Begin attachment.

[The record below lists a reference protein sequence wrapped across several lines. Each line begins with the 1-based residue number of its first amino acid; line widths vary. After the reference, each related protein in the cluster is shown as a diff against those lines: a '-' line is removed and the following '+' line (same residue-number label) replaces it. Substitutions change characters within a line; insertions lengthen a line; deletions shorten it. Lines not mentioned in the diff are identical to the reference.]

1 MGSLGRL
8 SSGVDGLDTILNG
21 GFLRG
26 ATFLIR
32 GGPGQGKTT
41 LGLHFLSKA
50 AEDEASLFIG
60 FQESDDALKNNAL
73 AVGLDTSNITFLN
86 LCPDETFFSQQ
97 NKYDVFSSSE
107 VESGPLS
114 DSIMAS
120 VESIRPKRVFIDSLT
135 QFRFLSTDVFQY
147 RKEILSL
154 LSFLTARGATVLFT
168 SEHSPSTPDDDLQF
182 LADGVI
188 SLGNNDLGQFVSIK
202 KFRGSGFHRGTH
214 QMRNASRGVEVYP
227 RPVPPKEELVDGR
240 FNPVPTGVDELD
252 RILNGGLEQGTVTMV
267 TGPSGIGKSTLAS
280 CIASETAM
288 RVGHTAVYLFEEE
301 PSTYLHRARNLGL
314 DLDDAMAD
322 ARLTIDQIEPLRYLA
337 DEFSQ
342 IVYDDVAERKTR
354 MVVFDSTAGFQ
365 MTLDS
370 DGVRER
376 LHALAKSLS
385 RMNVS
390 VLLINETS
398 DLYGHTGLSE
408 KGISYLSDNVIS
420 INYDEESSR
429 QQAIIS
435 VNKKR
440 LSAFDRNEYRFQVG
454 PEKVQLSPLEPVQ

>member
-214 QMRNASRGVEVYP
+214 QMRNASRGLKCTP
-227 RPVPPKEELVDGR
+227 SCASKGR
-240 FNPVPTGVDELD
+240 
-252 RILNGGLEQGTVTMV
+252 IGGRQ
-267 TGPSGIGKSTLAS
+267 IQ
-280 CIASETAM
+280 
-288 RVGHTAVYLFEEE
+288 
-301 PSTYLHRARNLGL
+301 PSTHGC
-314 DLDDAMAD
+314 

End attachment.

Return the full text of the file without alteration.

[The record below lists a reference protein sequence wrapped across several lines. Each line begins with the 1-based residue number of its first amino acid; line widths vary. After the reference, each related protein in the cluster is shown as a diff against those lines: a '-' line is removed and the following '+' line (same residue-number label) replaces it. Substitutions change characters within a line; insertions lengthen a line; deletions shorten it. Lines not mentioned in the diff are identical to the reference.]

1 MGSLGRL
8 SSGVDGLDTILNG
21 GFLRG
26 ATFLIR
32 GGPGQGKTT
41 LGLHFLSKA
50 AEDEASLFIG
60 FQESDDALKNNAL
73 AVGLDTSNITFLN
86 LCPDETFFSQQ
97 NKYDVFSSSE
107 VESGPLS
114 DSIMAS
120 VESIRPKRVFIDSLT
135 QFRFLSTDVFQY
147 RKEILSL
154 LSFLTARGATVLFT
168 SEHSPSTPDDDLQF
182 LADGVI
188 SLGNNDLGQFVSIK
202 KFRGSGFHRGTH
214 QMRNASRGVEVYP
227 RPVPPKEELVDGR
240 FNPVPTGVDELD
252 RILNGGLEQGTVTMV
267 TGPSGIGKSTLAS
280 CIASETAM
288 RVGHTAVYLFEEE
301 PSTYLHRARNLGL
314 DLDDAMAD
322 ARLTIDQIEPLRYLA
337 DEFSQ
342 IVYDDVAERKTR
354 MVVFDSTAGFQ
365 MTLDS
370 DGVRER
376 LHALAKSLS
385 RMNVS
390 VLLINETS
398 DLYGHTGLSE
408 KGISYLSDNVIS
420 INYDEESSR
429 QQAIIS
435 VNKKR
440 LSAFDRNEYRFQVG
454 PEKVQLSPLEPVQ

>member
-214 QMRNASRGVEVYP
+214 QMRNASRGLKCTP
-227 RPVPPKEELVDGR
+227 SCASKGR
-240 FNPVPTGVDELD
+240 
-252 RILNGGLEQGTVTMV
+252 IGGRQ
-267 TGPSGIGKSTLAS
+267 IQ
-280 CIASETAM
+280 
-288 RVGHTAVYLFEEE
+288 
-301 PSTYLHRARNLGL
+301 PSTHGC
-314 DLDDAMAD
+314 